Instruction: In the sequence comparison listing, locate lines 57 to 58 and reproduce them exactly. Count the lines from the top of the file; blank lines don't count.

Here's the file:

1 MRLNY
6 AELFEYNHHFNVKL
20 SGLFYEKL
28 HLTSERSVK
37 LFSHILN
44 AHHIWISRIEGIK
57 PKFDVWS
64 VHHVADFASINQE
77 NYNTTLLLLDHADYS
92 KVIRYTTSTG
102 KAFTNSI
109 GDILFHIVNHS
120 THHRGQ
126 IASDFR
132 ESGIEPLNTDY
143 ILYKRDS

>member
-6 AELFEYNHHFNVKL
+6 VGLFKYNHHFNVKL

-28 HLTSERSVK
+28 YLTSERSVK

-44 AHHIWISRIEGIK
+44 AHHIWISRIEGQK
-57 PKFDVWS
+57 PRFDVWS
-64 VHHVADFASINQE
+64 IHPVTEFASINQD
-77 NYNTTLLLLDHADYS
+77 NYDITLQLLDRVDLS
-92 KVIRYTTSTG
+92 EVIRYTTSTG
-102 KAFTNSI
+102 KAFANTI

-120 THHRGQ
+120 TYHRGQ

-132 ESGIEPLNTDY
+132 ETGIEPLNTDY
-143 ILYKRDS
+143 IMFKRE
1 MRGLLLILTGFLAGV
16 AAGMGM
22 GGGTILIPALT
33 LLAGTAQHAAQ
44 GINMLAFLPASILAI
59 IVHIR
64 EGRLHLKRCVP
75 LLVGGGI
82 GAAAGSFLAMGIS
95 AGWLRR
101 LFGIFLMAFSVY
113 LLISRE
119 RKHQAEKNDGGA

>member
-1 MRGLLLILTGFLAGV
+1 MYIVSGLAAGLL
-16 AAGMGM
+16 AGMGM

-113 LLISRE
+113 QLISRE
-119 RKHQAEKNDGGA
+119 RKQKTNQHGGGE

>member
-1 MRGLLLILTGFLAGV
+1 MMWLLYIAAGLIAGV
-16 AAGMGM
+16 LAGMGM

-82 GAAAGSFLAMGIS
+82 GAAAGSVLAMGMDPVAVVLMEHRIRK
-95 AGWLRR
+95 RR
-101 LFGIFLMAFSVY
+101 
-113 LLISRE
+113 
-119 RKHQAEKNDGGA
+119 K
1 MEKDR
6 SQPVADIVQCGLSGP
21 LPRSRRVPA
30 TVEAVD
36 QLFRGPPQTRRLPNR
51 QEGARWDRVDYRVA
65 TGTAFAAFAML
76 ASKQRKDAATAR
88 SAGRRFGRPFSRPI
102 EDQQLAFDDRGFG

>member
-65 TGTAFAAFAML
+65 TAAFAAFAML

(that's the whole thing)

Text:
+16 AGMGM

-113 LLISRE